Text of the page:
European Cinemas, European Societies, 1939-1990

European Cinemas, European Societies, 1939-1990

European Cinemas, European Societies, 1939-1990

European Cinemas, European Societies, 1939-1990

Synopsis

Through the Second World War and its aftermath, from economic boom to industrial decline, Europeans have faced similar changes in politics and their outlook on life. But even on the eve of the formation of a single European community, their cultural backgrounds are far from unified. InEuropean Cinemas, European SocietiesPierre Sorlin looks at the way the nations of Europe have expressed their cultural individuality in film. For instance, why do French films have such a distinctive style, different from the products of Hollywood, Germany, Italy and Britain? Sorlin also examines how the impact of a common evolution toward federalism can be detected in films.

Excerpt

We Europeans create and imagine the world through Holly-wood’s lenses. American productions overwhelm our screens, amounting to three quarters of the programmes in some countries and never dropping under 40 per cent.

The US preponderance is grounded on two equally strong bases—economic and aesthetic. In the New World movies have been considered as industrial objects almost from the first day of their existence; they have been manufactured rationally in factory-like studios where the division of labour has always given work its maximum efficiency. By direct absorption or thanks to their subsidiaries, distribution and exhibition, the film companies have created an integrated market which makes movies pay and which enables the producers to sell abroad at bargain rates pictures already amortized thanks to the domestic demand. Attempts were made in the Old World to build up big companies, as was the case with the Rank Organization, but the audiences’ response was never satisfying and the firms had either to give up or to diversify outside cinema—which Rank eventually did.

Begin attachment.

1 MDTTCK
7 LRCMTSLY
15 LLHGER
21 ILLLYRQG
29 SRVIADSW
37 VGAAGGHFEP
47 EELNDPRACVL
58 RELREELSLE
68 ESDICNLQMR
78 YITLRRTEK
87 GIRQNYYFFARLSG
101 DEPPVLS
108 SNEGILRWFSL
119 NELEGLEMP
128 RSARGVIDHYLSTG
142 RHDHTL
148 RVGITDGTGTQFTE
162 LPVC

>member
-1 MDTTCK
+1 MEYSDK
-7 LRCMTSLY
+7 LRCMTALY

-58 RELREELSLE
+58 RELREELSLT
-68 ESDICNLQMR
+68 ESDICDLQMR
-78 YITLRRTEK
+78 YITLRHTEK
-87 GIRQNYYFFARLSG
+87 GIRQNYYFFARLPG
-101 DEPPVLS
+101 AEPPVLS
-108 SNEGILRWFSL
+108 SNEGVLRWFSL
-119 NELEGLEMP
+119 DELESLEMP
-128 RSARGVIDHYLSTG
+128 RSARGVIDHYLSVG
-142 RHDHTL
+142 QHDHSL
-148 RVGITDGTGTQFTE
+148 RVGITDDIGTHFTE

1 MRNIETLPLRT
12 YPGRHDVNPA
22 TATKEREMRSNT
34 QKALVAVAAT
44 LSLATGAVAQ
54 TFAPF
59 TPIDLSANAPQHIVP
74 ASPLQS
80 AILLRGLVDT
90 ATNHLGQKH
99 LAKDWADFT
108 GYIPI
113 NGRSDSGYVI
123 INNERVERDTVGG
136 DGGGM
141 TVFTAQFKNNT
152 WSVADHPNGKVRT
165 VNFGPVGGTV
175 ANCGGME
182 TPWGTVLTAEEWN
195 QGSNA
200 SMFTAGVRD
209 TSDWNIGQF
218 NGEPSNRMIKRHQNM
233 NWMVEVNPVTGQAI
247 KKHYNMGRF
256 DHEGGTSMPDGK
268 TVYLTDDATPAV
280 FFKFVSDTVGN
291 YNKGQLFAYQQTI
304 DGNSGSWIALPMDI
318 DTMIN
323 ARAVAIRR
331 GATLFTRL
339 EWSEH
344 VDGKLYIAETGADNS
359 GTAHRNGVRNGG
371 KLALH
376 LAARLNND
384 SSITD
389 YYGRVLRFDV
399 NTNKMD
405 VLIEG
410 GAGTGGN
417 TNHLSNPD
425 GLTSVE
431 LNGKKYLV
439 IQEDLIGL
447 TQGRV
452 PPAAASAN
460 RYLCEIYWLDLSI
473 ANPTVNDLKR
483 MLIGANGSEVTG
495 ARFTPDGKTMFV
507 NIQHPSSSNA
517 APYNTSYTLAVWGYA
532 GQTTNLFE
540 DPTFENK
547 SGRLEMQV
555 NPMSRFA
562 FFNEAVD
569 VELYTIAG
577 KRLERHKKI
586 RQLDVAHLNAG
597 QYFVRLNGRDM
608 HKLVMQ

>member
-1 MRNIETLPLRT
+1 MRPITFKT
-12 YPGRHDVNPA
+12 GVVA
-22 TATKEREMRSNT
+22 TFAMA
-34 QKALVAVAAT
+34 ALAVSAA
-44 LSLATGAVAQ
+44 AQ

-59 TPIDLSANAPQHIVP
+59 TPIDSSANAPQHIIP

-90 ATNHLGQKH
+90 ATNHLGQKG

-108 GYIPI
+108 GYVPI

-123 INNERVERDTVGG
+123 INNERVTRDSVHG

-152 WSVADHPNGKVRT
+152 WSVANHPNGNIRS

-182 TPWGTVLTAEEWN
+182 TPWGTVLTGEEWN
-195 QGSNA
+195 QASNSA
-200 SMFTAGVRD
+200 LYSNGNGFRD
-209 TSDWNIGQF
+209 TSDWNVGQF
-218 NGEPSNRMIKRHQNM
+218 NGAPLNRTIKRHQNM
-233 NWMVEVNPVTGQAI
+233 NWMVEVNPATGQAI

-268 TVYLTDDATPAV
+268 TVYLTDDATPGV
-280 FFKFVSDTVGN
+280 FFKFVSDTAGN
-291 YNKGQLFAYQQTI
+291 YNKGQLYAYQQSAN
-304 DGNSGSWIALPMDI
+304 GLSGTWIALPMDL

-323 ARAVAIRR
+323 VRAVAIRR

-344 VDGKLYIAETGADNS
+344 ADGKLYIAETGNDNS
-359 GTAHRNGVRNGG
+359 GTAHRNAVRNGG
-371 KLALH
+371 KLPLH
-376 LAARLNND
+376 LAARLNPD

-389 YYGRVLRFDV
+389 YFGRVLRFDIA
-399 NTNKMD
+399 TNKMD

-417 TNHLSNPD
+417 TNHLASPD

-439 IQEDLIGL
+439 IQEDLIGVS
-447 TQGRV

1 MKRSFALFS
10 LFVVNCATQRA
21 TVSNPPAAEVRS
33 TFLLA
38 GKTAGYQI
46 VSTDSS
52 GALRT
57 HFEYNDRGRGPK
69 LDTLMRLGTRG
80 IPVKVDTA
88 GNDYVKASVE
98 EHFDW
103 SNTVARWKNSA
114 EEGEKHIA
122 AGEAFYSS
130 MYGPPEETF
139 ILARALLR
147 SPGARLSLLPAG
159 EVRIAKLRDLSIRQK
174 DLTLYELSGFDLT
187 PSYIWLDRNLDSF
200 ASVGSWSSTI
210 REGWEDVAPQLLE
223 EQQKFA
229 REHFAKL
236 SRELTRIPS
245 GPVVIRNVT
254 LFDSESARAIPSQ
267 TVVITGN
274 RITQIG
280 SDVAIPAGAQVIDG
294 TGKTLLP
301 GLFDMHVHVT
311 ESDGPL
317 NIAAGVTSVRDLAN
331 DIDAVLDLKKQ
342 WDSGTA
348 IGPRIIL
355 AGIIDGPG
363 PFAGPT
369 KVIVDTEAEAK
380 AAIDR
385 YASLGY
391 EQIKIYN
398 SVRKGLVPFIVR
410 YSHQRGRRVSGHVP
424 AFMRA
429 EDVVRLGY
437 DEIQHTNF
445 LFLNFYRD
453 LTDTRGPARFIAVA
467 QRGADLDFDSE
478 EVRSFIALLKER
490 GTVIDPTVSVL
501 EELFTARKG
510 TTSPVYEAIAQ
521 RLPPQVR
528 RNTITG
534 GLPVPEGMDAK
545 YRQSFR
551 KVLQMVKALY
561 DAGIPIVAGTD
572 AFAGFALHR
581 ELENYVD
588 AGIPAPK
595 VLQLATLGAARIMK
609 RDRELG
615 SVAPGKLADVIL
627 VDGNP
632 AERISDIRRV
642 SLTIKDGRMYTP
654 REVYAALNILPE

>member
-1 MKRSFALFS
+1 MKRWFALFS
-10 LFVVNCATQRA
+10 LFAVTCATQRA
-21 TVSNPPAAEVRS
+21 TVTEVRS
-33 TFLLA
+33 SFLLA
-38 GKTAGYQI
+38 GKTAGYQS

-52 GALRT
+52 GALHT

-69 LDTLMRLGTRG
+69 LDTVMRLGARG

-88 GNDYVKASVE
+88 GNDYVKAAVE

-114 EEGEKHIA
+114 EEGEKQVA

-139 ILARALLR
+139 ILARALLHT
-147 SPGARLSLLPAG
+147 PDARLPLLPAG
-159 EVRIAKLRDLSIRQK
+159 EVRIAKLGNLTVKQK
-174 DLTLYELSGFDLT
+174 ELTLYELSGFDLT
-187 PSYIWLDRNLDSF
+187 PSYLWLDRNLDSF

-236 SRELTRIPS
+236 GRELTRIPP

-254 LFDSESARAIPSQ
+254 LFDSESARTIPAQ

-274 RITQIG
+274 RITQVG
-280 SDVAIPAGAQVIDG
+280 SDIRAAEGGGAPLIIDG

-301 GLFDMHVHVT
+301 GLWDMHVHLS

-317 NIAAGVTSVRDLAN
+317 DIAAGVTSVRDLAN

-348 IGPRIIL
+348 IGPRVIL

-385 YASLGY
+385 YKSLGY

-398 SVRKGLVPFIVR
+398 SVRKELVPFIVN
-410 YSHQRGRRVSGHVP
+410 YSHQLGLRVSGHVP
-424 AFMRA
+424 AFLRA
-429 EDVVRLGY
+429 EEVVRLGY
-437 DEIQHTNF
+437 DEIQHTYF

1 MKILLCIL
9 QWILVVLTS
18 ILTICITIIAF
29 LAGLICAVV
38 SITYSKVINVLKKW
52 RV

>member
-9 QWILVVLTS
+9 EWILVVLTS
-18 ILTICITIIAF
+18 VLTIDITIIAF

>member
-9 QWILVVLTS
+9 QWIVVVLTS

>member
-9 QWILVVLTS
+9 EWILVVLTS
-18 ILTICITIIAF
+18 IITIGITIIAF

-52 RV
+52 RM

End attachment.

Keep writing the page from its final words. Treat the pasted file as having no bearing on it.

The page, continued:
The importance of technical considerations must not be overrated; art was as much a factor of success for Hollywood as money. America has created a movie style which has to be labelled as ‘classical’. Classicism cannot be easily defined, but everybody knows empirically what a ‘classic’ is: good, sharp pictures, a sound-track which helps the spectator to follow the plot-line without ever encroaching upon her or his pleasure, audible dialogue, good actors and, more importantly, a well-defined story, with a situation revealed at the outset, developed logically, and unambiguously closed or solved at the . . .

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